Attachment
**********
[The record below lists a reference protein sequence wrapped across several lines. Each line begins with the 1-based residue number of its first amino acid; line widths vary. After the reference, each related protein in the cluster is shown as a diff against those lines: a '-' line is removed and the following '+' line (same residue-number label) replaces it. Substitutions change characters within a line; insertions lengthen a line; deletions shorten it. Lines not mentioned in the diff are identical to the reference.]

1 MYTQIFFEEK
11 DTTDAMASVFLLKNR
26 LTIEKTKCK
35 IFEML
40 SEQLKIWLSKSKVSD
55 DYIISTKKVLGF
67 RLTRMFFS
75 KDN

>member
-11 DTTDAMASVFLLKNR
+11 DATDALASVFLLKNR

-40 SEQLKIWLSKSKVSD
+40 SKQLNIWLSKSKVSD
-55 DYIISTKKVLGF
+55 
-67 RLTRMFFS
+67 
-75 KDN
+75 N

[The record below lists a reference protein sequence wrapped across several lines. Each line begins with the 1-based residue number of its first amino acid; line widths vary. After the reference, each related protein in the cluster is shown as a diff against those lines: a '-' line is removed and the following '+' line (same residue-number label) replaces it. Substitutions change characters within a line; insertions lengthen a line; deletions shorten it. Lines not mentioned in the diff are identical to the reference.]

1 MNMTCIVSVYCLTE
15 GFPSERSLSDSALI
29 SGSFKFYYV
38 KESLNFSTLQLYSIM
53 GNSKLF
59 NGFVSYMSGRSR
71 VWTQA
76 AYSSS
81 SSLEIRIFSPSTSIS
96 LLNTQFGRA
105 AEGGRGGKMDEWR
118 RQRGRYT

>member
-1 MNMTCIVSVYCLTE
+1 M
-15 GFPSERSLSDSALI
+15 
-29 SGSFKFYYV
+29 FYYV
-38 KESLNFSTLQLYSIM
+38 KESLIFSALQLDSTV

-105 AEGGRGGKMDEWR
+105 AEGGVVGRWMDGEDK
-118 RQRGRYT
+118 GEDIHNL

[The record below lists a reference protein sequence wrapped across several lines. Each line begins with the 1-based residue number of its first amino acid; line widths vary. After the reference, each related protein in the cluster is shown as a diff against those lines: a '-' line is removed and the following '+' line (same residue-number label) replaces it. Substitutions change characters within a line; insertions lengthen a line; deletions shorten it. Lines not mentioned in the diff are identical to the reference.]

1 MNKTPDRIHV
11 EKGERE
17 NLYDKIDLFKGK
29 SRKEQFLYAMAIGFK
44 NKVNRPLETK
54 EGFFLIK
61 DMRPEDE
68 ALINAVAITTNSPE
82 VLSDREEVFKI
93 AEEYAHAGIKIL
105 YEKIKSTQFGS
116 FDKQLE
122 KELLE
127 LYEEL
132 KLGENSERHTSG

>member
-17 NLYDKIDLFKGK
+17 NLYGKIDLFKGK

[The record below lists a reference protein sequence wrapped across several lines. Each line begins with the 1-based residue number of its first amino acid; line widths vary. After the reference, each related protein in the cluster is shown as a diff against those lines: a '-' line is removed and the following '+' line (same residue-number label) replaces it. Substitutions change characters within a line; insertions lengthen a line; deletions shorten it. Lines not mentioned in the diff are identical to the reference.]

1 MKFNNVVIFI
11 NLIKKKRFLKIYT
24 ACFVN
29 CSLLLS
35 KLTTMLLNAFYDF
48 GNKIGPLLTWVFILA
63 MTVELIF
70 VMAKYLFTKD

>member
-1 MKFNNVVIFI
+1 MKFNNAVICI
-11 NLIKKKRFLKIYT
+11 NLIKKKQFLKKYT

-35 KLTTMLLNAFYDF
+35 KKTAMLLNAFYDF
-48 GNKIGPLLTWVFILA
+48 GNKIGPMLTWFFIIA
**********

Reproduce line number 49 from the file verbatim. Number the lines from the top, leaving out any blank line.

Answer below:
11 EKGERE